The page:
So close but so far away

(A quick note of explanation from Felix: sea ice has blown back towards

Halley, and where it meets the sea ice which never detached itself in the first

place, there’s a five-foot crack which precludes moving heavy equipment off

the boat and onto the base. So the RSS Ernest Shackleton is trying to crunch

its way through the ice until it reaches the crack and can start unloading.)

I will try and describe what I see before me when standing out on deck. Firstly,

it is not that cold, especially not with Antarctic gear on. Minus a few perhaps,

sometimes even up to plus one. Secondly, there is a lot of white. And a lot

of white on white. Without sunglasses, you can’t see much at all; it’s too white

and too bright. With sunglasses, the picture gradually emerges, like one of

those computer-generated posters that first looks like nonsense until an elephant

appears in 3D. Once you see the elephant, you will never see the nonsense again.

So it is with the ice cliffs.

But first, the immediate surroundings. We have barged and bashed a channel

through the sea ice that is 1-2 km long, a couple of ship-widths wide and has

a bend in. It took three days to do this. The motion of the ship was worse than

Biscay when ramming at top

energy – we back up, speed up, ram ram ram, brace brace brace, the ship

hull slides over the sea ice and crashes down: thump. Often one whole side of

the ship points worryingly to the sky. And then we sink down again, anxiously

scanning the ice for any sign of a crack that we can pursue. Usually there is

none, the result being more of a nibbling than a munching. So we’ve now stopped.

It’s stalemate0

It could take weeks for to reach the crack between us and Halley. Maybe Halley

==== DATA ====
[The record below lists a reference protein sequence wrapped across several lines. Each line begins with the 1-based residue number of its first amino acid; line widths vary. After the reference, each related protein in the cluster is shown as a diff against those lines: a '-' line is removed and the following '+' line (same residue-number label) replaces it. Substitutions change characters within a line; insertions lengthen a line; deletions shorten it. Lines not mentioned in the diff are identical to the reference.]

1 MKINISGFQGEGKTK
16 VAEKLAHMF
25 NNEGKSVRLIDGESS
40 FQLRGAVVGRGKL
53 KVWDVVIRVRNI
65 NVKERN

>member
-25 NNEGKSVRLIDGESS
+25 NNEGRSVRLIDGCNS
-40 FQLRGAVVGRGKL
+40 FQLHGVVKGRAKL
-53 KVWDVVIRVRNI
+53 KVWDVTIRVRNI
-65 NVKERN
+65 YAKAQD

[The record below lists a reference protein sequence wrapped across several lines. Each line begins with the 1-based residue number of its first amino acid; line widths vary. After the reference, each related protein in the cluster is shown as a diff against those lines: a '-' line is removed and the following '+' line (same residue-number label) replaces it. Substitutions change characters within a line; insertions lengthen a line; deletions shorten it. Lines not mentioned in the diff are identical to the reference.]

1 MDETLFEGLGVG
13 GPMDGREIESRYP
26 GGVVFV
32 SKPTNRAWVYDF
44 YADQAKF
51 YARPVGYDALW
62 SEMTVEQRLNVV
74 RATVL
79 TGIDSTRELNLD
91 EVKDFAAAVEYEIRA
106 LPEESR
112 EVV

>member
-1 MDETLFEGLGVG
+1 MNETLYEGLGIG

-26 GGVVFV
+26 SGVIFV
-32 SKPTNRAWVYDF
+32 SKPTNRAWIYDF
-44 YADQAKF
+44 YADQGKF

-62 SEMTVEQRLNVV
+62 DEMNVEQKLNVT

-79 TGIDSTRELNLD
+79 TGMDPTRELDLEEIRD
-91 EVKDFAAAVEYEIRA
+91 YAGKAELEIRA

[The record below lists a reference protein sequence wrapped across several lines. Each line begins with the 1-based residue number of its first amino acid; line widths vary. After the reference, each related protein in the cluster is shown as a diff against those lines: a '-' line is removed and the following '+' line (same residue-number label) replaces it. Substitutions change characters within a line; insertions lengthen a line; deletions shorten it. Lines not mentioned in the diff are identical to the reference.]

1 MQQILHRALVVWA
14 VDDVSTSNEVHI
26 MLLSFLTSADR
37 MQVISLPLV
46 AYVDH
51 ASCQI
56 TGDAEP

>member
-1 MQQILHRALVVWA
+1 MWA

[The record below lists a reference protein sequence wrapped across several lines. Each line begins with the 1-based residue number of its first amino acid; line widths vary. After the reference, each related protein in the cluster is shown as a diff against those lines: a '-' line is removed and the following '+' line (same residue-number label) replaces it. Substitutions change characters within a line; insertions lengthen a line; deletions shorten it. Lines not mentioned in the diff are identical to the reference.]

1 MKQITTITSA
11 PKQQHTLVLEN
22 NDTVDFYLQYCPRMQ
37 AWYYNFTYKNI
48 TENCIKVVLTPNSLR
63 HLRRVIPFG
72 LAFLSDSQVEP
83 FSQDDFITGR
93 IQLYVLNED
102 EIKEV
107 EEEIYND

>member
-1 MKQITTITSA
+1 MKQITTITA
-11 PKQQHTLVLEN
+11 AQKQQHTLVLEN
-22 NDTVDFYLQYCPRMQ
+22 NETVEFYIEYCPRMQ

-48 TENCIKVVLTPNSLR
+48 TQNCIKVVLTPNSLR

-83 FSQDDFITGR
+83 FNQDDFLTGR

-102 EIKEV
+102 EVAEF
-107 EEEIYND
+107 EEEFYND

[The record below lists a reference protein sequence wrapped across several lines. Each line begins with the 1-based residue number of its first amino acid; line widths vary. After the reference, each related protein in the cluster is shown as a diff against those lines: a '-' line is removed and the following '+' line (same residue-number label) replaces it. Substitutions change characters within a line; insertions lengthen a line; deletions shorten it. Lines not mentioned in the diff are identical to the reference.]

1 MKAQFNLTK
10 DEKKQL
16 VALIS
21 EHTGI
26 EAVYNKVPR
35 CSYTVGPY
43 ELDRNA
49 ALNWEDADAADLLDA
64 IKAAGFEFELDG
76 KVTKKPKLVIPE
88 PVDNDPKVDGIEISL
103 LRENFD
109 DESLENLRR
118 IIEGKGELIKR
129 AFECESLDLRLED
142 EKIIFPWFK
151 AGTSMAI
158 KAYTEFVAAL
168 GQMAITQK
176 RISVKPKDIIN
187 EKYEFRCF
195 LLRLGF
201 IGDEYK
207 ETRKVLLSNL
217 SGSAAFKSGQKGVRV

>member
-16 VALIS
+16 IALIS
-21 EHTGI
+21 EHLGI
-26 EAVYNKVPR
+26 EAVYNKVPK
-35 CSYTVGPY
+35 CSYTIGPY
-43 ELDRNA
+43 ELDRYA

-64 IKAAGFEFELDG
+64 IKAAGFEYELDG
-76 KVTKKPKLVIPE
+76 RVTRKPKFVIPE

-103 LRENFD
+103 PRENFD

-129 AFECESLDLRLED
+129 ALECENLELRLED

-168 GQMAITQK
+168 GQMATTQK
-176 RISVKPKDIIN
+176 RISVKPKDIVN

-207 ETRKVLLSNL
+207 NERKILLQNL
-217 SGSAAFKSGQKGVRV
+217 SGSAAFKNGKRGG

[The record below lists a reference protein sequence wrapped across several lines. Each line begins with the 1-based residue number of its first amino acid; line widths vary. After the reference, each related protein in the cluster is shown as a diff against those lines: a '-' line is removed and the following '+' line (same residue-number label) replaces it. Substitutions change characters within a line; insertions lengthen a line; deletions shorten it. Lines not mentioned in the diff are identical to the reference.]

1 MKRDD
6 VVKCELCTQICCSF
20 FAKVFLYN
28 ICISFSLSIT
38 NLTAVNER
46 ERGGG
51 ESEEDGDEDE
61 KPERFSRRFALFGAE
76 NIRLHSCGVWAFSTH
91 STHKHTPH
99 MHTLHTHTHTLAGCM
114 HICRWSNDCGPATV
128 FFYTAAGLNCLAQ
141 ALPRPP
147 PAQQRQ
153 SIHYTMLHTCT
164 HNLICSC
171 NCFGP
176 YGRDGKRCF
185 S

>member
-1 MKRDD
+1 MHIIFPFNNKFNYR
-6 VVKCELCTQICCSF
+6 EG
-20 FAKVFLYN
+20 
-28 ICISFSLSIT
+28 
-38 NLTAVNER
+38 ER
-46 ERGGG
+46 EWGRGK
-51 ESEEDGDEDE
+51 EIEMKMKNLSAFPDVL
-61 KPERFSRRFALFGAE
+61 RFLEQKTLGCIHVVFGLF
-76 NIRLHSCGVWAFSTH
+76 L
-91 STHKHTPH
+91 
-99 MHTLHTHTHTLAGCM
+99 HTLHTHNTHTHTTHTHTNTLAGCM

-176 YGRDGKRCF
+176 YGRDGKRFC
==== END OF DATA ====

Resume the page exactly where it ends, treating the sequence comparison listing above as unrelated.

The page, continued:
can find an alternative route for us. I’m glad I have no role in the decision

making right now. After making such good time here we might end up with a significant

delay in arrival. For winterers expecting a handover and no more, that’s no

calamity, yet, but for folk here for the summer only, time is already pushed

in a six week season. At some point, we’ll have to start prioritising tasks.

The good news is that we can cross the crack by skidoo and some people have

gone up to base already. The bad news is that none of our heavy cargo will make

it as things currently stand.

Back to the scenery. Around us is a channel of ice porridge, slushy, on the

cusp of freezing and thawing. It looks like Lux flakes, I don’t know why. Above

the surface is the sea ice we’re trying to break up. This is perhaps 2-3m thick

at its worst, easily 1m thick in most places. This is ice that formed last winter

and hasn’t melted or been blown out to sea yet. On top of the ice therefore

is a years accumulation of snow,- at least another metre and heavy. So we’re

driving through porridge, trying to break up a heavy, soggy, very stable wall

of ice. And when it does break up, it falls into the porridge and stays there.

We need wind. Usually there has been a strong burst of wind by this time of

year that creates a large swell and breaks up the winter ice. This year’s winter

was particularly cold but the summer has been amazingly calm. Nice for the residents,

not for the ship.

On top of the sea ice is sastrugi, beautiful sastrugi, and penguins. Sastrugi

forms when the wind blows snow about,- it is the formations of snow on the top

layer. It’s all the vertical structure I have to feast on, maybe only 5cm high,

but to my eyes, as beautiful as a forest. In a very different way. The penguins

are emperors, large and elegant, yellow collar, head held high, proud. I hadn’t

seen them swim before; they are more like seals than dolphins in the water,

unlike their littler cousins. Adelies, gentoos, chinstraps – they fly

out of the water, following a parabola with their entire bodies, completely

air-borne at the top of the jump. This is called porpoising and makes you giggle

every time you see it. Emperors are larger, sleeker and, I imagine, heavier.

When they swim, their backs emerge but not their whole selves. Watching them,